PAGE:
The recent surge of nostalgia in American politics and popular culture has motivated scholars across humanities disciplines to ask whether the emotion can be a means of creatively redefining national identity, or if it inevitably reinforces reactionary visions of cultural heritage. Svetlana Boym’s monograph The Future of Nostalgia (2001) set the terms of this debate, defending the creative potential of a passive “reflective” nostalgia, while critiquing the reactionary tendencies of “restorative” nostalgia, which drives a political agenda. While most subsequent studies have concurred with Boym’s assessment, Modernism and Nostalgia (2013), edited by Tammy Clewell, suggests that the politics of nostalgia may be more nuanced than Boym supposes, particularly in light of the modernist movement’s conflicted political and historical vision. Yet scholars have largely overlooked nostalgia’s role in modernist literature, particularly modernist poetry.
My project, the first extended study of nostalgia’s relationship to modernist poetics, argues that the modernist epic, with its fragmentary forms and vast allusive range, exhibits a mode of nostalgia that disrupts linear cultural tradition in favor of layering and juxtaposing the past and present. I term this longing for the past of a place one already inhabits “archaeological nostalgia.” The methodological lens of literary form illuminates how these texts seek neither to abandon nor to reconstruct the past, rather striving to preserve and reclaim it.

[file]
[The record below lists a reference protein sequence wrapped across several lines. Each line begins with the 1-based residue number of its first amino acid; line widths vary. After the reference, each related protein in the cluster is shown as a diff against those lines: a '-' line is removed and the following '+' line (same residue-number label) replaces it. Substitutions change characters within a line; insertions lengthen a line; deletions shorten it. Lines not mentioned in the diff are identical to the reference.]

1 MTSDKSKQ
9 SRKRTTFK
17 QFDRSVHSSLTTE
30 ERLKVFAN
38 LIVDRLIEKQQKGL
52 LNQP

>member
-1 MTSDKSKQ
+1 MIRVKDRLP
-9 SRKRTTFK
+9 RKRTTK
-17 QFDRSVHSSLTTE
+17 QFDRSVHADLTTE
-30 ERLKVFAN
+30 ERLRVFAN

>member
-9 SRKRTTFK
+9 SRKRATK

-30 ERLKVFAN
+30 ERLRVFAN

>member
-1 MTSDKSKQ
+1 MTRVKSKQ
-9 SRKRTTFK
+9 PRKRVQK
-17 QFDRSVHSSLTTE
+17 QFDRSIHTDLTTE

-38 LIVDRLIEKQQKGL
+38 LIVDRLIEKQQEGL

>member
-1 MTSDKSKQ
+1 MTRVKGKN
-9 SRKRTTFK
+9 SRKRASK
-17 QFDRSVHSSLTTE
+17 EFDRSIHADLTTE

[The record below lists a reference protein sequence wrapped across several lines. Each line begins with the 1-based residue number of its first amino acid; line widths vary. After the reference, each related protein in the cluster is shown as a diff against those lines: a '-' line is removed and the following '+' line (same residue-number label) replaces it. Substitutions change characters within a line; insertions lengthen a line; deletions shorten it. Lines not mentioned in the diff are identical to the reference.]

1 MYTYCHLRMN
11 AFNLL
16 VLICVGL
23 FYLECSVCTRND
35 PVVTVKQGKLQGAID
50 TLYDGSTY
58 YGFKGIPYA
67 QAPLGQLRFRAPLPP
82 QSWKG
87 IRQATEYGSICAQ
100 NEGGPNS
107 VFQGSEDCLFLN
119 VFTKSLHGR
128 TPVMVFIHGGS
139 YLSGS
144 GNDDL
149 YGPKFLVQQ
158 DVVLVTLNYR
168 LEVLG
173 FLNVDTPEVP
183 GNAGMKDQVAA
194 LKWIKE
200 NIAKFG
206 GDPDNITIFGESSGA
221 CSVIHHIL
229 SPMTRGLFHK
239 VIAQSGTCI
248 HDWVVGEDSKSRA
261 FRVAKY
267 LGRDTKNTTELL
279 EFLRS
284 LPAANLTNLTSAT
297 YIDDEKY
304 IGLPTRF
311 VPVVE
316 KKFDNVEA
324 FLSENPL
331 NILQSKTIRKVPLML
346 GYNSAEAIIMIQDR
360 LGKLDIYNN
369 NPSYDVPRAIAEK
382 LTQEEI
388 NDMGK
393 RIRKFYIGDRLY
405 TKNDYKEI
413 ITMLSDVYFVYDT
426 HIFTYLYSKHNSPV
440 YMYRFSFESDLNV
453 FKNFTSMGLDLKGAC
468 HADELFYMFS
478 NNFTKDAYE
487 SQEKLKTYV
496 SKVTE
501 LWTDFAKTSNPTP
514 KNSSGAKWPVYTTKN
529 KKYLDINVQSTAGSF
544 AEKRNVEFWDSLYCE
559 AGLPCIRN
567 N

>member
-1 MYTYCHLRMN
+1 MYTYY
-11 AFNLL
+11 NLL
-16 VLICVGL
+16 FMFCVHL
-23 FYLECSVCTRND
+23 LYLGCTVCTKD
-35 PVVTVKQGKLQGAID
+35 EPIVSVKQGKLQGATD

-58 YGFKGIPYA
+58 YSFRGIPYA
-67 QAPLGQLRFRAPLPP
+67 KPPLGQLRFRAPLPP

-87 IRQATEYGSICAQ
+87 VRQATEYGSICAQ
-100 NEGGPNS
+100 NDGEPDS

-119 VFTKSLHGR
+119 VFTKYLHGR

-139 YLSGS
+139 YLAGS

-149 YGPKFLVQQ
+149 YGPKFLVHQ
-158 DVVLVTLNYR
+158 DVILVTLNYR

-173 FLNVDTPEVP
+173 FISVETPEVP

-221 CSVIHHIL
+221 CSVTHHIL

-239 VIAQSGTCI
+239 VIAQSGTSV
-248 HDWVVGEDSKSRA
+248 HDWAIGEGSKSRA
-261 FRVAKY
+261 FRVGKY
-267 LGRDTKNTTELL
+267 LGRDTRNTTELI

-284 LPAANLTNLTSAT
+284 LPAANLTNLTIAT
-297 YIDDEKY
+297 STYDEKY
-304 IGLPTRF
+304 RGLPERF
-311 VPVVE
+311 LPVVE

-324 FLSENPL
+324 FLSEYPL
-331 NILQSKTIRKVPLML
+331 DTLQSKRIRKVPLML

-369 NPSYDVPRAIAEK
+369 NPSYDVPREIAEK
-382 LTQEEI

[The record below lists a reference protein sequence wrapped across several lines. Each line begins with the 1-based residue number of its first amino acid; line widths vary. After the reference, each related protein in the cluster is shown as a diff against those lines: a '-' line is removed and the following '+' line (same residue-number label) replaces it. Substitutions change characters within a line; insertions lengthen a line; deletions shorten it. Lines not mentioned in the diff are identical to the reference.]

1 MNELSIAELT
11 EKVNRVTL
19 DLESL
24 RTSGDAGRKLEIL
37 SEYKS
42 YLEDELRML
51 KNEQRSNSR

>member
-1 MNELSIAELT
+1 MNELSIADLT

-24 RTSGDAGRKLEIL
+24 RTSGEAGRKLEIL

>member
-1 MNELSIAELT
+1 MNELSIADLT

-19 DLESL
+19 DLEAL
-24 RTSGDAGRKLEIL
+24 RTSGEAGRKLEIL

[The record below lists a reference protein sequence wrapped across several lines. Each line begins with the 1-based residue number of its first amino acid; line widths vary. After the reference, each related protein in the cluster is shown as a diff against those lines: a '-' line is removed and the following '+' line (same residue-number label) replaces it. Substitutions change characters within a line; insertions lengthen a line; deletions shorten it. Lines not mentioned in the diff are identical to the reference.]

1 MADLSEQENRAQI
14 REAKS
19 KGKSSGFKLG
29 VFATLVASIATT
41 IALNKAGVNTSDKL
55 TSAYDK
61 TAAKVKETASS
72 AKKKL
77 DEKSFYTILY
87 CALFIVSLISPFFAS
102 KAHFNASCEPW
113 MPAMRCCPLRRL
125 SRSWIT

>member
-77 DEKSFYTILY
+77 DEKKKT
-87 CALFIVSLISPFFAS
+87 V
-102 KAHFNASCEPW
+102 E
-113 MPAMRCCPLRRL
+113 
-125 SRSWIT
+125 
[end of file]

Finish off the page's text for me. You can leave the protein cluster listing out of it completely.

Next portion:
Chapter 1 considers James Joyce’s paradigmatic modernist epic, Ulysses (1922), reading its meticulous reconstruction of 1904 Dublin as a nostalgic return to the author’s homeland and childhood. The text juxtaposes everyday experience with ancient epic, thereby sidestepping a xenophobic account of national heritage while retaining the resonance of mythic parallels; in other words, it rejects an unhealthy obsession with the past through its use of nostalgia.
Chapter 2 deals with Mina Loy’s Anglo-Mongrels and the Rose (1923–25), which satirizes conventionally nostalgic images like childhood, courtship, and the English countryside, while nonetheless returning nostalgically to moments of personal illumination experienced by the young protagonist and her father. This nostalgic, epiphanic individualism facilitates Loy’s critique of narrow accounts of Englishness along with her exploration of her own cultural identity.
Chapter 3 examines how T. S. Eliot’s Four Quartets (1936–42) and Lynette Roberts’ Gods with Stainless Ears (1951) respond to the violence of World War II, by composing long poems which construct an image of national heritage through fragmentary images of local culture and the submerged national past. Eliot and Roberts carried on a significant correspondence during the period, but almost nothing has been written about the connections between their work.
Chapter 4 considers David Jones’ The Anathemata (1952) in terms of his theory of art as re-presentation, concluding that for Jones, poetry is inevitably a nostalgic process. This is particularly the case for poets in the twentieth century, who in Jones’ view must assemble the fragments of the cultural past as a means of resisting the increasingly utilitarian nature of modern culture.
Ultimately, these authors, all of them displaced or alienated in some way, use nostalgia to redefine their national identities, disrupting rigid accounts of heritage. By resisting the initial urge to absolve or indict nostalgia’s politics, and focusing instead on its relationship with epic form, the project offers a new account of the emotion’s cultural possibilities. In developing this account of productive nostalgia, moreover, it sheds light on modernism’s equivocal relationship to the past and the nation, while providing a standard against which humanities scholars can assess our own, highly nostalgic, cultural moment.